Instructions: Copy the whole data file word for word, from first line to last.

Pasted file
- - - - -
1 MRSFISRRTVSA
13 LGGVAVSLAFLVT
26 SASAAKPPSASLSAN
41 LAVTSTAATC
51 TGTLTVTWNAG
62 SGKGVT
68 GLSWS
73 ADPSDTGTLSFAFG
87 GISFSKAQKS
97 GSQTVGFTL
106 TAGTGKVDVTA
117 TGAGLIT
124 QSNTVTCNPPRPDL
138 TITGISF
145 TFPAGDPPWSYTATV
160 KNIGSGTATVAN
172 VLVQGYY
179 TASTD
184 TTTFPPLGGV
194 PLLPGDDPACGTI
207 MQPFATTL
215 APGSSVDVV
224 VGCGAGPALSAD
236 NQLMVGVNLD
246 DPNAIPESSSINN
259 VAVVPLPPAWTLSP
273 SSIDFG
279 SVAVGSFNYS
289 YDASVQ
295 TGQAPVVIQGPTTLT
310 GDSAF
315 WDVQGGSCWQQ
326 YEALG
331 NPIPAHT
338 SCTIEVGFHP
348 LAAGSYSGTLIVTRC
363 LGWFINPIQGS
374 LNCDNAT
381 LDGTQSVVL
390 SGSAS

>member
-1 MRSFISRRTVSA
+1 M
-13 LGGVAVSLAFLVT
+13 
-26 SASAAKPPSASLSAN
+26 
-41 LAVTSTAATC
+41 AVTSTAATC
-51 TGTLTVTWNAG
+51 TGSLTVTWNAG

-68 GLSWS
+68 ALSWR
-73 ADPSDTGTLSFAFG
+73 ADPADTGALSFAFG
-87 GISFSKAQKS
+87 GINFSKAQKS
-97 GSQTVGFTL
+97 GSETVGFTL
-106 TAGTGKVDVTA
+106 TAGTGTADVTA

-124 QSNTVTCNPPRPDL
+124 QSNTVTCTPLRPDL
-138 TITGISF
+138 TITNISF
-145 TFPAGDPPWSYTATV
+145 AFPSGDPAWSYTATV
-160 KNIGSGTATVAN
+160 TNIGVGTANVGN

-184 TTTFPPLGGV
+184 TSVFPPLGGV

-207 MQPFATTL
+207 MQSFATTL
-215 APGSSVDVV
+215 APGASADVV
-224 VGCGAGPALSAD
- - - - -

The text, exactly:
1 MRSFISRRTVSA
13 LGGVAVSLAFLVT
26 SASAAKPPSASLSAN
41 LAVTSTAATC
51 TGTLTVTWNAG
62 SGKGVT
68 GLSWS
73 ADPSDTGTLSFAFG
87 GISFSKAQKS
97 GSQTVGFTL
106 TAGTGKVDVTA
117 TGAGLIT
124 QSNTVTCNPPRPDL
138 TITGISF
145 TFPAGDPPWSYTATV
160 KNIGSGTATVAN
172 VLVQGYY
179 TASTD
184 TTTFPPLGGV
194 PLLPGDDPACGTI
207 MQPFATTL
215 APGSSVDVV
224 VGCGAGPALSAD
236 NQLMVGVNLD
246 DPNAIPESSSINN
259 VAVVPLPPAWTLSP
273 SSIDFG
279 SVAVGSFNYS
289 YDASVQ
295 TGQAPVVIQGPTTLT
310 GDSAF
315 WDVQGGSCWQQ
326 YEALG
331 NPIPAHT
338 SCTIEVGFHP
348 LAAGSYSGTLIVTRC
363 LGWFINPIQGS
374 LNCDNAT
381 LDGTQSVVL
390 SGSAS

>member
-1 MRSFISRRTVSA
+1 M
-13 LGGVAVSLAFLVT
+13 
-26 SASAAKPPSASLSAN
+26 
-41 LAVTSTAATC
+41 AVTSTAATC
-51 TGTLTVTWNAG
+51 TGSLTVTWNAG

-68 GLSWS
+68 ALSWR
-73 ADPSDTGTLSFAFG
+73 ADPADTGALSFAFG
-87 GISFSKAQKS
+87 GINFSKAQKS
-97 GSQTVGFTL
+97 GSETVGFTL
-106 TAGTGKVDVTA
+106 TAGTGTADVTA

-124 QSNTVTCNPPRPDL
+124 QSNTVTCTPLRPDL
-138 TITGISF
+138 TITNISF
-145 TFPAGDPPWSYTATV
+145 AFPSGDPAWSYTATV
-160 KNIGSGTATVAN
+160 TNIGVGTANVGN

-184 TTTFPPLGGV
+184 TSVFPPLGGV

-207 MQPFATTL
+207 MQSFATTL
-215 APGSSVDVV
+215 APGASADVV
-224 VGCGAGPALSAD